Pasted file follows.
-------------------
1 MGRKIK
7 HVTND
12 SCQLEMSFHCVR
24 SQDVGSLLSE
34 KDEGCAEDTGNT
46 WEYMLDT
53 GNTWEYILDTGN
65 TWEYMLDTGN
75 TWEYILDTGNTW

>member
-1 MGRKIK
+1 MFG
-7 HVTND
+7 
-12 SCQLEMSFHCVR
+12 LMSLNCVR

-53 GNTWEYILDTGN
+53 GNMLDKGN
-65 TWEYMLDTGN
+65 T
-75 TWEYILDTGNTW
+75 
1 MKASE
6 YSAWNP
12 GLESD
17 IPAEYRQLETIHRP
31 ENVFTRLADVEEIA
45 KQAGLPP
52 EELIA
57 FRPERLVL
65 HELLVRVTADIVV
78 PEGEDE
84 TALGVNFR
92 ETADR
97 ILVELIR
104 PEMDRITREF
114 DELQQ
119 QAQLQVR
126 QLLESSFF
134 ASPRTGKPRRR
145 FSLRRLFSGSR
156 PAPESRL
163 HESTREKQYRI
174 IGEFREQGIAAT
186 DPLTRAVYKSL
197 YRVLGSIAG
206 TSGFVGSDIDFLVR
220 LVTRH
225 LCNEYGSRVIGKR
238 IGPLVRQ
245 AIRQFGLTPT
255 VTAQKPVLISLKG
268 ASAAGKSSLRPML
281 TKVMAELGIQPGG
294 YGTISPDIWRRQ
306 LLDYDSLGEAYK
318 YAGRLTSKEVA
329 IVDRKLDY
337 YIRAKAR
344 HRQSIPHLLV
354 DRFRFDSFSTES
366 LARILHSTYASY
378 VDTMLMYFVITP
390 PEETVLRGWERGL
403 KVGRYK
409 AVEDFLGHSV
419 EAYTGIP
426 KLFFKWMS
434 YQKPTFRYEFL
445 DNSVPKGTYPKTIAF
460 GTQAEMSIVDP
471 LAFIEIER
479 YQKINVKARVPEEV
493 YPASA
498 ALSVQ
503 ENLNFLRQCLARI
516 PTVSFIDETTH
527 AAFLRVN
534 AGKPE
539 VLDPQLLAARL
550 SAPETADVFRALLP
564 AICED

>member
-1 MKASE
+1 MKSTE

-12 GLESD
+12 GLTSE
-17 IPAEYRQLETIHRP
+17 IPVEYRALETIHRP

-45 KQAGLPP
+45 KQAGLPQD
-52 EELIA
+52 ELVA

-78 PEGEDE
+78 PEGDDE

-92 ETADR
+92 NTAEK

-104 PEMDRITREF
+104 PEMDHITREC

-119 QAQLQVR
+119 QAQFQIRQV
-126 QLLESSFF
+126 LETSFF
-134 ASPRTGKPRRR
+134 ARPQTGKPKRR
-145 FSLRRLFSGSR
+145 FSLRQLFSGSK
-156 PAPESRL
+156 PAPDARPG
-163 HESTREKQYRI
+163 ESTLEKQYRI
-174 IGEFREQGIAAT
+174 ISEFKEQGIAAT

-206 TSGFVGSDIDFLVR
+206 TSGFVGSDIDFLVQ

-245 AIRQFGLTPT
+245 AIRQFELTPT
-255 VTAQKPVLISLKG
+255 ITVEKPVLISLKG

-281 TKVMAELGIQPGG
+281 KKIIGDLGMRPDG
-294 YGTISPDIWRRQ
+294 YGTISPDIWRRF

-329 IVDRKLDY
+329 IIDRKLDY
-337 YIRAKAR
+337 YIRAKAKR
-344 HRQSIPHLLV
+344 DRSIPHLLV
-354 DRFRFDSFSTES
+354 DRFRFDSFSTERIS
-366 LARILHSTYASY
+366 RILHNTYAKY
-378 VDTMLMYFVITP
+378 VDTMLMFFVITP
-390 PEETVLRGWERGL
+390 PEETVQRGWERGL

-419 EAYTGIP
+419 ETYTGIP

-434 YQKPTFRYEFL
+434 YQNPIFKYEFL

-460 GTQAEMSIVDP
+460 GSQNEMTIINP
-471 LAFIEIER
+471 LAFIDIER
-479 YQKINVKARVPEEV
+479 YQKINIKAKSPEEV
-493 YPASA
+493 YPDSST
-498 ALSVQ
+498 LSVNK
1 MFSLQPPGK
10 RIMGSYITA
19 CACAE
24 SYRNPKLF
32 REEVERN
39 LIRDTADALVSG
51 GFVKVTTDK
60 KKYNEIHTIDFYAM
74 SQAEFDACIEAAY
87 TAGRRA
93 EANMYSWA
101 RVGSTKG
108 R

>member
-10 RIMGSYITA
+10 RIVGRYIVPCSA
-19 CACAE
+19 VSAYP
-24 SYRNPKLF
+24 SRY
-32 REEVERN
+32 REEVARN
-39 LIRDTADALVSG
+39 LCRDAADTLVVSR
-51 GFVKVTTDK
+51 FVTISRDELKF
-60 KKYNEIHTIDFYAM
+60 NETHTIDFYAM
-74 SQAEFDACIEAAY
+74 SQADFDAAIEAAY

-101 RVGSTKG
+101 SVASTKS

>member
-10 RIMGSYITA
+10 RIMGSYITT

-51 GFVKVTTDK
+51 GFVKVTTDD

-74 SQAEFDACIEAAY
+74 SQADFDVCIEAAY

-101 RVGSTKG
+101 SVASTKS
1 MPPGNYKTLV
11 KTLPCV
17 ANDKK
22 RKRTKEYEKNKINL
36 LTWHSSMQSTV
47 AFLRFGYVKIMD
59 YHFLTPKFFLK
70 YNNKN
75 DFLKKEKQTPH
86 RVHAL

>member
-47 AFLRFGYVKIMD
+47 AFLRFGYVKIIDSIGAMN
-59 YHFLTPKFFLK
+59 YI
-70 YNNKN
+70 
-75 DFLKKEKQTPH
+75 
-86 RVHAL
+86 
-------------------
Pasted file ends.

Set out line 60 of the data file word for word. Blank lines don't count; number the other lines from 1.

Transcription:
344 HRQSIPHLLV